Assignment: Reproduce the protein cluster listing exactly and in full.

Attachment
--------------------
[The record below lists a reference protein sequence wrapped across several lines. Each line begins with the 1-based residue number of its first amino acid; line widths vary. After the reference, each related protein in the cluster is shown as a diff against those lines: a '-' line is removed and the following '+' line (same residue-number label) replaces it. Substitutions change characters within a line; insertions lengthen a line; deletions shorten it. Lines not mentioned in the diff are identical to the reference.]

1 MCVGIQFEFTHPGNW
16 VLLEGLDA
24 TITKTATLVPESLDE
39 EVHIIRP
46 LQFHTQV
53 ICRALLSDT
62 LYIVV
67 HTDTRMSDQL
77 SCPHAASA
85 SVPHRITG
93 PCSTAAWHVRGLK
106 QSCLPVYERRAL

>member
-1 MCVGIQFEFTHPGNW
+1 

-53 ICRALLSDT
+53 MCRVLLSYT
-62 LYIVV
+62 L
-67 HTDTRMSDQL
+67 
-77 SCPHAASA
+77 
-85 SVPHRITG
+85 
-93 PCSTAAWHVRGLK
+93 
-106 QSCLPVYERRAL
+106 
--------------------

[The record below lists a reference protein sequence wrapped across several lines. Each line begins with the 1-based residue number of its first amino acid; line widths vary. After the reference, each related protein in the cluster is shown as a diff against those lines: a '-' line is removed and the following '+' line (same residue-number label) replaces it. Substitutions change characters within a line; insertions lengthen a line; deletions shorten it. Lines not mentioned in the diff are identical to the reference.]

1 MCVGIQFEFTHPGNW
16 VLLEGLDA
24 TITKTATLVPESLDE
39 EVHIIRP
46 LQFHTQV
53 ICRALLSDT
62 LYIVV
67 HTDTRMSDQL
77 SCPHAASA
85 SVPHRITG
93 PCSTAAWHVRGLK
106 QSCLPVYERRAL

>member
-1 MCVGIQFEFTHPGNW
+1 

-53 ICRALLSDT
+53 MCRVLLSYT
-62 LYIVV
+62 L
-67 HTDTRMSDQL
+67 
-77 SCPHAASA
+77 
-85 SVPHRITG
+85 
-93 PCSTAAWHVRGLK
+93 
-106 QSCLPVYERRAL
+106 